The second edition of the InCadaqués festival opened this week-end and welcomes you until September 30th, in an idyllic place. An opportunity to discover several talented photographers, and to recognise a few authors published on our website. Let us guide you.
The summer has not ended yet in Cadaqués. As we arrived by night and were welcomed by the festival team, in a villa overlooking the bay, we immediately felt carried to another time. Might it be the soft breeze, the light of the moon, or the stars shining? We already knew we were going to enjoy our time there. Meeting people, visiting the city and getting lost in its streets, discovering photographers with different aesthetics are precisely what the young festival, created by Valmont Achalme intended.
Putting together your passions
After growing up in Cadaqués and studying photography in Barcelona, Valmont invented the Lumigraph – a tool designed to combine the mysteries of the view camera with the performances of a smartphone. However, he was also a regular at the parties his father used to throw at the Hostal – the club where people of the village would party and where Dalí used to go. When the place closed and the city lost the influence that it had over painters and artists, Valmont had the idea to put together his passions – photography, the village, and meeting new people – and to create a festival, InCadaqués, whose first edition opened last year.
Valmont Achalme © Éric Karsenty
The thirtyish exhibitions making us stroll along the streets and the promenade, near the fishermen’s boats is full of surprises. One of the most astonishing is located a few meters away from the port, in a café, near the Dalí statue. Displayed on a dozen easels, we discover vintage photos of Man Ray, excerpts from a portfolio called La Résurrection des mannequins (the resurrection of mannequins, ed.): a unique encounter. A few steps away, by the water, we dive into a giant tarpaulin by Elio Germani, a young Italian photographer, entitled MarePlurale. At first we only make out the drawings formed by the waves, but as we get closer, we discover a patchwork of migrant portraits. As we keep walking, we arrive in a gallery displaying pictures by Israel Ariño, images produced with wet collodion, an ancient method giving a dreamlike and mysterious quality to the photos.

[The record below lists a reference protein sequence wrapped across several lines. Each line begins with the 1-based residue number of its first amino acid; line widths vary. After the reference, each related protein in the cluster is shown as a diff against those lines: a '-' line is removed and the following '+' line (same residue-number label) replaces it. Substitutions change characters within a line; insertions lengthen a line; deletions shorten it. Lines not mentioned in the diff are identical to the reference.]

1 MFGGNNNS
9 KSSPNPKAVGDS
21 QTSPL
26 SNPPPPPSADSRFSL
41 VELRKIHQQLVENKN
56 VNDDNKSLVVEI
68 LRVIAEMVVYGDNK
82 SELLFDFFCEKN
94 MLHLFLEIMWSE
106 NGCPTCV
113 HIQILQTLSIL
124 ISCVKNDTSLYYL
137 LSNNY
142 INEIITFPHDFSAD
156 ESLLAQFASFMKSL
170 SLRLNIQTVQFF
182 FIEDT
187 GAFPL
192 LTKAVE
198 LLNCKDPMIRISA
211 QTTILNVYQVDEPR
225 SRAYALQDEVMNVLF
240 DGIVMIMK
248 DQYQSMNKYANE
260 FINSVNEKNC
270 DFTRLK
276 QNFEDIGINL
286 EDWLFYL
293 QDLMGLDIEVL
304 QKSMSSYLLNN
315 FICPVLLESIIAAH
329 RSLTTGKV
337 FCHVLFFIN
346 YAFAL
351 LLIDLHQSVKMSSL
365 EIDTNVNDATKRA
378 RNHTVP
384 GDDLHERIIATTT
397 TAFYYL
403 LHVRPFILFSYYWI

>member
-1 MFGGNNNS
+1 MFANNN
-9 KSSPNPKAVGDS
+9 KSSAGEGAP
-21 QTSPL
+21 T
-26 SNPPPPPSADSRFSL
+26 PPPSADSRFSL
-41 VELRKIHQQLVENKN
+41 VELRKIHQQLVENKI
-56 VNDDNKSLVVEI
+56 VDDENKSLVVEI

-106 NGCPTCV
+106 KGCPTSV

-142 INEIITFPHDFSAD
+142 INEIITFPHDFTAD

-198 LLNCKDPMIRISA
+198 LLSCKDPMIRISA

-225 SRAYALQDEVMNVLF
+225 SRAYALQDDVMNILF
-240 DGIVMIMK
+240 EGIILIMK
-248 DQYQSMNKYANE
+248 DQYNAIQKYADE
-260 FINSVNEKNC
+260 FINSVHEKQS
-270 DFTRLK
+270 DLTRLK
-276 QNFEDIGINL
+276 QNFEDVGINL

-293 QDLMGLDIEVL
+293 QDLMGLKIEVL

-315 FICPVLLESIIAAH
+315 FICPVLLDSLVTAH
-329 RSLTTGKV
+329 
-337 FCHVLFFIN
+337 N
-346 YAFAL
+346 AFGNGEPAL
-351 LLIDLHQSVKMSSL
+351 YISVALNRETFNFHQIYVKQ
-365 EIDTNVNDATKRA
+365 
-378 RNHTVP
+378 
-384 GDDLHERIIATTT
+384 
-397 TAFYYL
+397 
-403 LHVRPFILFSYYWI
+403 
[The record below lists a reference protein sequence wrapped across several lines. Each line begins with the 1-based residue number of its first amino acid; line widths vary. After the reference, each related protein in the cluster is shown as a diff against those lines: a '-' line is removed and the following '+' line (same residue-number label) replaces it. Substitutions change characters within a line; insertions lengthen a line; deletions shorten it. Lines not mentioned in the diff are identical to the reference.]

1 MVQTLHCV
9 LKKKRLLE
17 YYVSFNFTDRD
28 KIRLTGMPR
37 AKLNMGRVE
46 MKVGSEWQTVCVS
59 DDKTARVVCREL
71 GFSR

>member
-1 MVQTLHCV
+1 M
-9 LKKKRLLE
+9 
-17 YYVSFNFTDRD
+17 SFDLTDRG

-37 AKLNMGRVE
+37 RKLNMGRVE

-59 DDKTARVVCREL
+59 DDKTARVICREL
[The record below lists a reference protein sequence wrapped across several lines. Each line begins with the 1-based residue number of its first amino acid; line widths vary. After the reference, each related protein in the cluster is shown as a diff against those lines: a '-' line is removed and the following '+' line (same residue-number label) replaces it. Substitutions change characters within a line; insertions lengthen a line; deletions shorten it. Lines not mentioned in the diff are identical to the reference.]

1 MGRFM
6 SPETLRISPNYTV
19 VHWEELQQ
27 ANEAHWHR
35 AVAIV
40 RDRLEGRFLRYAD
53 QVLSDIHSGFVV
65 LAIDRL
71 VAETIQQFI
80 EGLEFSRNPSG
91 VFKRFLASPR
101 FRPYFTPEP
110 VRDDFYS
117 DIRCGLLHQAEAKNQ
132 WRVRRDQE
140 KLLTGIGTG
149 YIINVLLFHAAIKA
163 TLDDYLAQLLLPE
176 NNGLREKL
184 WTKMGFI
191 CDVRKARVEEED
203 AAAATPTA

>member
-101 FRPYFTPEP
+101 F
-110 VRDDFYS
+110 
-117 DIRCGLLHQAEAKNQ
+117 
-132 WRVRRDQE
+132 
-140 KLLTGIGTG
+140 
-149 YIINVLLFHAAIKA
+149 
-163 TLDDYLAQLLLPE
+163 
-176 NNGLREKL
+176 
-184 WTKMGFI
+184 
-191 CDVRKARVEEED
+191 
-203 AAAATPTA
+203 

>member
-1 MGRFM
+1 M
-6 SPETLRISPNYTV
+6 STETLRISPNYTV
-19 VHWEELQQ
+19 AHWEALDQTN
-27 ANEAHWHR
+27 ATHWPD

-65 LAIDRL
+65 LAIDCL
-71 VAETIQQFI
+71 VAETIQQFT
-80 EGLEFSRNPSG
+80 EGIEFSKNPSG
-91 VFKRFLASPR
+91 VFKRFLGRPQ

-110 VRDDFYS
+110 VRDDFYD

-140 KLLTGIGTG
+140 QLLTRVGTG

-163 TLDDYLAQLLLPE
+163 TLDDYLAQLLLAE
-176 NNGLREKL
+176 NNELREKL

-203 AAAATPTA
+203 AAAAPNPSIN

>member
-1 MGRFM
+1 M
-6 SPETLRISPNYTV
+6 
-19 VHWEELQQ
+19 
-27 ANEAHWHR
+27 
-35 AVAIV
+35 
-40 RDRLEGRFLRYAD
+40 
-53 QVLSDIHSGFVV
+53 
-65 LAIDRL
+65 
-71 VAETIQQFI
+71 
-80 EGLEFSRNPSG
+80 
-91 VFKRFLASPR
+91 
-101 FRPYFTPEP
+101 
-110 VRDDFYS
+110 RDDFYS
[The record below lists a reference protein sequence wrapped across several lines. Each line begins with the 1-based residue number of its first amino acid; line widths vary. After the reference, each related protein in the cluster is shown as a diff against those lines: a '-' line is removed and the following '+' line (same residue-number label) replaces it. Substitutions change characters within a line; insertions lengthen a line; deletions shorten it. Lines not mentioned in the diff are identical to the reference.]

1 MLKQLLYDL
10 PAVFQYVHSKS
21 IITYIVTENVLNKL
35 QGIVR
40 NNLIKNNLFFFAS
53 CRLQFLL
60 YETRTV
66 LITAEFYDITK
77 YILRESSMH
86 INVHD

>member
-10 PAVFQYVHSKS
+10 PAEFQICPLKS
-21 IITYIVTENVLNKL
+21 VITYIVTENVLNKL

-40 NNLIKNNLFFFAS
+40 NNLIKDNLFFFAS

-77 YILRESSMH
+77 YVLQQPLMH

We then go deeper into the narrow streets, to find new galleries, like the one welcoming Maripol, a famous fashion photographer exhibiting new works. Among them, a beautiful series made in Cuba in the 90s, Salsa y Santeria – a collection of scanned polaroid transfers, widen with warm and sensual colours. A work shown for the first time to the public, which seduced us. Not far from there, we discovered the works of two Japanese photographers, selected by the Yakushima Photo Festival. There, the dark and enigmatic images of Yutaka Komase cought our eye. A shame the space was too small to display more of them. Afterwards, we find the work of Stéphane Lavoué, winner of the Niepce price 2018. His exhibition, showcasing the series The Kingdom is presented by the Fisheye Gallery, partner of the festival.
Spain’s first photojournalist
As we go back to the seaside, we find ourselves at the second floor of the Casino – a beautiful and timeless buildings with immaculate white walls – to discover the winners of the Open Call Runners-up. We fell for Dominic Turner, a young Irish candidate, and Alexandra Serrano, already published on Fisheye.fr. In another part of the village, we find historical galleries, showcasing artworks of Marcel Duchamp, Dalí and Picasso. There, the festival pays a tribute to Joana Biarnés, born in 1935, considered to be Spain’s first photojournalist. In the same area, we notice a beautiful photo of Sebran d’Argent, in which bodies seem unreal, struck by a milky and sensual lights, reminding us of old polaroids. Finally, our followers will be happy to know that the works of Mélanie Desriaux and Kalel Koven, members of the InFrame collective, are displayed in a beautiful place fully renovated by the festival. The two were assisted by a dozen students from the Gobelins.
© Mélanie Desriaux
A vibrant energy
Carried by Valmont Achalme and his small team – Olivia Seigneurgens, Loreleï Buser Suero, Nadia Lessard, Alex Marillat, Eric Marais and Paul Icard – this young festival, completely self-financed with a small budget of €25,000 and a few partnerships – like Granon Digital’s, which edited four booklets in risography serving as catalogues – can still improve over the years. The artistic direction of a few exhibitions, especially, whose image selection was too broad, and a few places (shops and restaurants) which, as nice as they were, were one level lower than the rest of the programme. But we enjoyed ourselves, and believed we found the vibrant energy that was present at the beginning of the Rencontres d’Arles, almost half a century ago. This must be why the pictures of Dalí by Lucien Clergue were exhibited last year. A passion for photo and new encounters which deserved to be shared.
© à g. Sebran d’Argent & Éric Karsenty (Man Ray, et la statue de Dali)
© Dominic Turner
© Israël Ariño
© Kalel Koven
Cover picture © Dominic Turner